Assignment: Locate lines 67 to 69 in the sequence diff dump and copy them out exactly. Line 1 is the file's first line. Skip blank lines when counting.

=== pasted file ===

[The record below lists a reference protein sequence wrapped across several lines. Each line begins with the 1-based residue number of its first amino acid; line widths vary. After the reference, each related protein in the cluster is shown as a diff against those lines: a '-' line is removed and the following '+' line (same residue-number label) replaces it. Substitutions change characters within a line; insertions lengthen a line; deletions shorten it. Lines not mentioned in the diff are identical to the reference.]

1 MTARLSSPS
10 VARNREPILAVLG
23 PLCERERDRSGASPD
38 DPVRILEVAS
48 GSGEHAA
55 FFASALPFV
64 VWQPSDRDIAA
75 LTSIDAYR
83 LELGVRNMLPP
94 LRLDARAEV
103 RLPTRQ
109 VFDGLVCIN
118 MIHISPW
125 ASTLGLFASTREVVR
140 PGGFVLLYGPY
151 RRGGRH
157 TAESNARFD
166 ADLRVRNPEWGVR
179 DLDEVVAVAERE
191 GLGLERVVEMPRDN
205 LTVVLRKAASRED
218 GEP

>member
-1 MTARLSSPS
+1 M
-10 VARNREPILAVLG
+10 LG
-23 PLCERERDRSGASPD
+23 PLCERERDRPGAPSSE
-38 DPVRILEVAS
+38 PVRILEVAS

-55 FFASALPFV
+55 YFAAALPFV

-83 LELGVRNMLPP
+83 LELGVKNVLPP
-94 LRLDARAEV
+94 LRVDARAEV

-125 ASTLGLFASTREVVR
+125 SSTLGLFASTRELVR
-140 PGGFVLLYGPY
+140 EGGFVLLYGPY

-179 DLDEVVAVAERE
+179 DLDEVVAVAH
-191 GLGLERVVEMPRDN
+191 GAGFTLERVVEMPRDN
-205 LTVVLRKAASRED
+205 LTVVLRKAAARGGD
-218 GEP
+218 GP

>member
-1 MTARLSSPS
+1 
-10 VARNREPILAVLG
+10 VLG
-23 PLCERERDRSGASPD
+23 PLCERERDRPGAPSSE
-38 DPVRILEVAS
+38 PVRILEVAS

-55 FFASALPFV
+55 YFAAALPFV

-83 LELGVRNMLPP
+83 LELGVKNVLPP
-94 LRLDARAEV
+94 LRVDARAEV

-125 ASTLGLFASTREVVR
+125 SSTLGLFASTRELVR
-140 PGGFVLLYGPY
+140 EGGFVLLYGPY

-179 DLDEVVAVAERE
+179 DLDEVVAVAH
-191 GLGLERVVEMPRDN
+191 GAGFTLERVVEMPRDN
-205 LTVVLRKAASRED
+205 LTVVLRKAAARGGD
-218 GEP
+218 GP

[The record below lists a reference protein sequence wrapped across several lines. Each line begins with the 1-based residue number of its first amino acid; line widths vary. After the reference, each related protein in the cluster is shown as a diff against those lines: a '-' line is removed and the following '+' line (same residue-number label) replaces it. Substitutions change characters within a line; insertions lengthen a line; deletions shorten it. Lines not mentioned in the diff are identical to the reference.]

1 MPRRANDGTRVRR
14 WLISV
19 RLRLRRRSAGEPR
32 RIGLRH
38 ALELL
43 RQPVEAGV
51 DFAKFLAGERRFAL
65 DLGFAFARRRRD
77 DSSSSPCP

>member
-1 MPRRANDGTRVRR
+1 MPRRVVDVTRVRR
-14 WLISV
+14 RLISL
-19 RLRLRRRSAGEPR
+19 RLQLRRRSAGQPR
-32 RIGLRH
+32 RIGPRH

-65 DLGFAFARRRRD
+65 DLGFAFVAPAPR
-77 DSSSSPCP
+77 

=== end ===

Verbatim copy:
+125 SSTLGLFASTRELVR
-140 PGGFVLLYGPY
+140 EGGFVLLYGPY